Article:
– We do not know what are the parameters of tumour progression that have been monitored and for how long the patient has been monitored -many potentially beneficial effects of antineoplastic drugs (or of cannabis in this case) are just short-term actions, but what about long-term progression-free survival and overall survival?
– Cancer is a very heterogeneous disease, and so far none has put together a sufficient number of patients for a particular type of cancer to support that cannabinoids are efficacious drugs in that precise cancer.
Conclusion: Although it is possible –and of course desirable- that cannabis preparations have exerted some antineoplastic activity in some particular cancer patients, the current anecdotal evidence reported on this issue is pretty poor, and, unfortunately, remains far from supporting that cannabinoids are efficacious anticancer drugs for large patient populations.
Do cannabinoids inhibit cancer growth? (Clinical research)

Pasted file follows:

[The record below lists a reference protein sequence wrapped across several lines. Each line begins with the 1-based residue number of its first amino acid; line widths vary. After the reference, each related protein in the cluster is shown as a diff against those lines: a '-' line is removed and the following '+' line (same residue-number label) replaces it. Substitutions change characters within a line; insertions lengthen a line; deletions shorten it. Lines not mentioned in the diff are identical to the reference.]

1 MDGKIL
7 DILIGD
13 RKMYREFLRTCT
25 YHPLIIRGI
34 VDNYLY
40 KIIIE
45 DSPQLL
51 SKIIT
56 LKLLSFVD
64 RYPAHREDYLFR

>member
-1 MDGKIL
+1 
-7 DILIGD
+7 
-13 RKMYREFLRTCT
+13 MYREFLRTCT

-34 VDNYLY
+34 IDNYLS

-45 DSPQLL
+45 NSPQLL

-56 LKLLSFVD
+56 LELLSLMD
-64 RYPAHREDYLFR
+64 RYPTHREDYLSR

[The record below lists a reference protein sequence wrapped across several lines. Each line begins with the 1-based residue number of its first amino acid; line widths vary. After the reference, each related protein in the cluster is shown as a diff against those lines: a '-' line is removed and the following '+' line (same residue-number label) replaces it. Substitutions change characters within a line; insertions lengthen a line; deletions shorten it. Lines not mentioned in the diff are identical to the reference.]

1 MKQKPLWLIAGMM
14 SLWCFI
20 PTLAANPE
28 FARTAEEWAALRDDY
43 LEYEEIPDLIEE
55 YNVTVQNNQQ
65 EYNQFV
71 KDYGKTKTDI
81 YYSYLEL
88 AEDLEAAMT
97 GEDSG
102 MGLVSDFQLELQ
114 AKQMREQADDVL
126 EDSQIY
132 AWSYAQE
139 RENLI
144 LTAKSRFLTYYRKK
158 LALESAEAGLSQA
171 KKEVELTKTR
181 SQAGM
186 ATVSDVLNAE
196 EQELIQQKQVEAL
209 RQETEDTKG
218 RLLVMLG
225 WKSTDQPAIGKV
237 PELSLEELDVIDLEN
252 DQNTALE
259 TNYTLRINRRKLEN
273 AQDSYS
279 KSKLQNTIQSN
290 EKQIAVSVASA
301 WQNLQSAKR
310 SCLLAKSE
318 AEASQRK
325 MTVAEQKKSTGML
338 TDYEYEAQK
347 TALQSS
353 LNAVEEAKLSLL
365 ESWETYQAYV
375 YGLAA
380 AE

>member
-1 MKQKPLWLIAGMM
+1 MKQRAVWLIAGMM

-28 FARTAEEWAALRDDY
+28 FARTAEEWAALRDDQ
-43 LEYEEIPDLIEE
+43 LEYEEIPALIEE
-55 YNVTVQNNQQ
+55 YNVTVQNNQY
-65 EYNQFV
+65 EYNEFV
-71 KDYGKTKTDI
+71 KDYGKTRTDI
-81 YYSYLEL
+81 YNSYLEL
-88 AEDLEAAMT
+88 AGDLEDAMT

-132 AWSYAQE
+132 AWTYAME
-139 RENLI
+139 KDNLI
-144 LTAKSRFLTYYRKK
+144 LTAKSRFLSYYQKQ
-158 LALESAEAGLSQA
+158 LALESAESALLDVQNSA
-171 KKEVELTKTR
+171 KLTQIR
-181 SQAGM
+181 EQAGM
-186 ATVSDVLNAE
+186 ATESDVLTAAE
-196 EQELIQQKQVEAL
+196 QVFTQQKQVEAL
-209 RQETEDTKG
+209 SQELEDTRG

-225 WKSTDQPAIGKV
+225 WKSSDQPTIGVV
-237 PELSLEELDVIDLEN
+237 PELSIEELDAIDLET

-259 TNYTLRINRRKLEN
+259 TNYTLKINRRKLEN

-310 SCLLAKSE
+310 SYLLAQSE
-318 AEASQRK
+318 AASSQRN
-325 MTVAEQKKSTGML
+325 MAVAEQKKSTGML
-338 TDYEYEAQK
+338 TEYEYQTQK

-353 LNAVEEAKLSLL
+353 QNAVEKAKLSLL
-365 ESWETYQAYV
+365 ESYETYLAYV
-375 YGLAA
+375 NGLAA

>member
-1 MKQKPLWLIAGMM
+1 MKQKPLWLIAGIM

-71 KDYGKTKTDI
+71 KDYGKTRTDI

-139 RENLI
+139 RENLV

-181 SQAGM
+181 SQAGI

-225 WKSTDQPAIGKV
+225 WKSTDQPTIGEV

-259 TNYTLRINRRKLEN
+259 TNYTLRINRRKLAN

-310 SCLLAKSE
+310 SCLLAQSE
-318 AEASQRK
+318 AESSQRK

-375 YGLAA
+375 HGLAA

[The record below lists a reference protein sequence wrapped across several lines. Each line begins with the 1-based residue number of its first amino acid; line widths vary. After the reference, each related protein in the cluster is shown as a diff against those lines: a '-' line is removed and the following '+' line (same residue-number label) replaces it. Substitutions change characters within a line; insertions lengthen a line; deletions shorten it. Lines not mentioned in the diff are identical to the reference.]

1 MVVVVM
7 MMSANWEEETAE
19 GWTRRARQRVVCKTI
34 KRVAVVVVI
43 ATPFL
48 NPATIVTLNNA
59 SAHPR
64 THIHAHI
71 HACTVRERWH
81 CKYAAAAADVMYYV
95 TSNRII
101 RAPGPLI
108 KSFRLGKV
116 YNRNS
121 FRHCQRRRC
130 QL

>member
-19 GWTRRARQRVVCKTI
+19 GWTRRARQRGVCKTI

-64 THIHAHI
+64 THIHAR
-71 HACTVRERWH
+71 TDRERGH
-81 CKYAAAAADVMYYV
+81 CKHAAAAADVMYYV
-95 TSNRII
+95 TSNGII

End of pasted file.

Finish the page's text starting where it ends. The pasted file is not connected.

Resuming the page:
Results have been published from only one Phase I clinical trial testing whether cannabinoids can treat cancer in patients. Nine people with advanced, recurrent glioblastoma multiforme –an aggressive brain tumour– that had previously failed standard therapy were given highly purified THC through a catheter directly into their brain. Under these conditions cannabinoid delivery was safe and could be achieved without significant unwanted effects. In addition, although no statistically-significant conclusions can be extracted from such a small cohort of patients and without a control group, the results obtained suggested that some patients responded -at least partially- to THC treatment in terms of decreased tumour growth rate, as evaluated by imaging and biomarker analyses. These findings were encouraging and substantially reinforced the interest on the potential use of cannabinoids in cancer therapies. However, they also highlighted the need for further research aimed at optimizing the use of cannabinoids in terms of patient selection, combination with other anticancer agents and use of other routes of administration.